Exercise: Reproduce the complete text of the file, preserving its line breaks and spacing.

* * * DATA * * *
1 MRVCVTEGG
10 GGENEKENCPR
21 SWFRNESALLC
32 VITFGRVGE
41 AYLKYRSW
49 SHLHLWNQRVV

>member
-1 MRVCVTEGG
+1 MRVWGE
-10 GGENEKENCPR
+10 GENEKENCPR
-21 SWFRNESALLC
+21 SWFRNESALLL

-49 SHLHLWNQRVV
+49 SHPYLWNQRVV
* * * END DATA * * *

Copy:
1 MRVCVTEGG
10 GGENEKENCPR
21 SWFRNESALLC
32 VITFGRVGE
41 AYLKYRSW
49 SHLHLWNQRVV

>member
-1 MRVCVTEGG
+1 MRVWGE
-10 GGENEKENCPR
+10 GENEKENCPR
-21 SWFRNESALLC
+21 SWFRNESALLL

-49 SHLHLWNQRVV
+49 SHPYLWNQRVV